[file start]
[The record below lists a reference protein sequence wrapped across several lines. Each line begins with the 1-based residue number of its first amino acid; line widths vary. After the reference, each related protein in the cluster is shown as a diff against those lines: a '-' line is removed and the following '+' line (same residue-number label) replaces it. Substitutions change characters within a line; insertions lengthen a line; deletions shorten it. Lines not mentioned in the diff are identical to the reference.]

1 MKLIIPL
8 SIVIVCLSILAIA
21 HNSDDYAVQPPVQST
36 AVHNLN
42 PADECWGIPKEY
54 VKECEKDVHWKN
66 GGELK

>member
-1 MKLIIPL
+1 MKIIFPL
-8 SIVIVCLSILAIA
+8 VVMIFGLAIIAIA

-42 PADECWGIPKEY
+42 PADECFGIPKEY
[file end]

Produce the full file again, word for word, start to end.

[The record below lists a reference protein sequence wrapped across several lines. Each line begins with the 1-based residue number of its first amino acid; line widths vary. After the reference, each related protein in the cluster is shown as a diff against those lines: a '-' line is removed and the following '+' line (same residue-number label) replaces it. Substitutions change characters within a line; insertions lengthen a line; deletions shorten it. Lines not mentioned in the diff are identical to the reference.]

1 MKLIIPL
8 SIVIVCLSILAIA
21 HNSDDYAVQPPVQST
36 AVHNLN
42 PADECWGIPKEY
54 VKECEKDVHWKN
66 GGELK

>member
-1 MKLIIPL
+1 MKIIFPL
-8 SIVIVCLSILAIA
+8 VVMIFGLAIIAIA

-42 PADECWGIPKEY
+42 PADECFGIPKEY